Burnside, Hooker and Meade also failed. It's common knowledge that Lincoln was in a rush to finish the war and appease the northern states. Remember that they are the ones voting in the election and paying the way for the war. Only when he found Grant and turned Sherman and Sheridan loose destroying farms and schools was he satsified. That did not make for an easy peace.

You do a great job of disparaging McClellan's personality, but when ten people have problems with one it's kind of hard to blame the ten while commending the one. I can appreciate your love of Lincoln, but militarily he was a stiff and he certainly mishandled the war effort.

Now can we talk about sock monkeys?

Link to comment
Share on other sites

As for your quote, please remember that Lincoln was a politician. He most certainly was in a rush to finish the war and appease the northern states. As for your take on McClellan, it's nice that you turn a negative into a positive by his reappointment, but Lincoln only did so because his amatuer meddling in military affairs meant that none of McClellan's successors satisfied Lincoln either. Pope, following Lincoln's instructions tanked at Bull Run.

Burnside, Hooker and Meade also failed. It's common knowledge that Lincoln was in a rush to finish the war and appease the northern states. Remember that they are the ones voting in the election and paying the way for the war. Only when he found Grant and turned Sherman and Sheridan loose destroying farms and schools was he satsified. That did not make for an easy peace.

You do a great job of disparaging McClellan's personality, but when ten people have problems with one it's kind of hard to blame the ten while commending the one. I can appreciate your love of Lincoln, but militarily he was a stiff and he certainly mishandled the war effort.

Now can we talk about sock monkeys?

greensock2dx6.jpg"Now you listen, here, Mr. nutellaup6.png. First off, of COURSE he was a politician, but one thing that can be said for Lincoln is that what he said out loud wasn't just a whole lot of spin. Secondly, indeed Lincoln had no experience with military strategy whatsoever. Hehe, a stiff, of course he was; and in no way am I saying he was George S. Patton or even Sargeant O'Rourke from 'F Troop' for that matter. What I am saying is that as the War went on, he wasn't the complete rube he was painted to be.

As with any military campaign, you lose, you win, blundering mistakes are made, small gains to recoup. The pool of military minds wasn't all that great to begin with, and to say that Lincoln was trying to appease the North, well, yah, he was trying to WIN. More later (I'm at work at the 'sneaky desk'), but until such time...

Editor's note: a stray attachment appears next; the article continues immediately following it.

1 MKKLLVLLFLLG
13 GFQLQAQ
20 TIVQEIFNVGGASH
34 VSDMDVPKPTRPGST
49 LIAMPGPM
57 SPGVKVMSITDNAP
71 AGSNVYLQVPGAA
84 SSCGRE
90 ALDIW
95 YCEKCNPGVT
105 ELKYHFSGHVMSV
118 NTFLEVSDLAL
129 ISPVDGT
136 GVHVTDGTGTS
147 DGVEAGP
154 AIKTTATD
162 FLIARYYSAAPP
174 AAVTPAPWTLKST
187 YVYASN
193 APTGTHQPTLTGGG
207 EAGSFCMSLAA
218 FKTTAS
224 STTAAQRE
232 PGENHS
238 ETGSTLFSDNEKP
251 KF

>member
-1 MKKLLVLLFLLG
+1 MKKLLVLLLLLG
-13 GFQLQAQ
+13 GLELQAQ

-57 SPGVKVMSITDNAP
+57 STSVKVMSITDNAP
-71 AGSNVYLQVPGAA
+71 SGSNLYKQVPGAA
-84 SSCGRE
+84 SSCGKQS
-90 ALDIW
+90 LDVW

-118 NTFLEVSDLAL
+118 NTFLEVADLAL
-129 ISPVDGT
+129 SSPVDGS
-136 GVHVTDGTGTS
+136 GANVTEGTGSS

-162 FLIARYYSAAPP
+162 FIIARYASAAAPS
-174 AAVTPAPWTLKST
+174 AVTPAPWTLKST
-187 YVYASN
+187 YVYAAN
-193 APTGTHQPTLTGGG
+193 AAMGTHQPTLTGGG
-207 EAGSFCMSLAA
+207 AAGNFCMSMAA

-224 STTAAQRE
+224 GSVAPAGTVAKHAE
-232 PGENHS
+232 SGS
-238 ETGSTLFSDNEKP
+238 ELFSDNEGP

abelincolnrulesct1.jpg

'Say hello to my little friend!'" :P

Link to comment
Share on other sites

"the North, well, yah, he was trying to WIN. More later (I'm at work at the 'sneaky desk'abelincolnrulesct1.jpg

'Say hello to my little friend!'" :P

As for my new AVATAR, in retrospect I do recall you using it on TGG, but I didn not nick it. After I saw that video of that Hillsborough cop dumping the paraplegic out of his wheelchair FOR A TRAFFIC VIOLATION, the first thing that came to my mind was Planet of the Apes. Don't know why, it just did. Then I word searched it and the rest is history.

I FEEL FREAKY!

Link to comment
Share on other sites

As for your quote, please remember that Lincoln was a politician. He most certainly was in a rush to finish the war and appease the northern states. As for your take on McClellan, it's nice that you turn a negative into a positive by his reappointment, but Lincoln only did so because his amatuer meddling in military affairs meant that none of McClellan's successors satisfied Lincoln either. Pope, following Lincoln's instructions tanked at Bull Run.

Burnside, Hooker and Meade also failed. It's common knowledge that Lincoln was in a rush to finish the war and appease the northern states. Remember that they are the ones voting in the election and paying the way for the war. Only when he found Grant and turned Sherman and Sheridan loose destroying farms and schools was he satsified. That did not make for an easy peace.

You do a great job of disparaging McClellan's personality, but when ten people have problems with one it's kind of hard to blame the ten while commending the one. I can appreciate your love of Lincoln, but militarily he was a stiff and he certainly mishandled the war effort.

Now can we talk about sock monkeys?

Hey sock monkey, the CSA considered itself a sovereign nation and while the Union did not consider it to be, the Civil War was still a war and war is hell. You bring up about Sherman's atrocities, but what about the Andersonville atrocity? What about America's greatest atrocity, slavery for 200 years where millions more people died in the Middle Passage than the ****s in the Holocaust? McClellan was a p*ssy plain and simple. Its not like Lincoln was someone like Wilson or FDR who took every advantage possible to take away civil liberties and perpetuate racism, Lincoln only did what he felt like he had to do to win the Civil War.

Link to comment
Share on other sites

As for my new AVATAR, in retrospect I do recall you using it on TGG, but I didn not nick it. After I saw that video of that Hillsborough cop dumping the paraplegic out of his wheelchair FOR A TRAFFIC VIOLATION, the first thing that came to my mind was Planet of the Apes. Don't know why, it just did. Then I word searched it and the rest is history.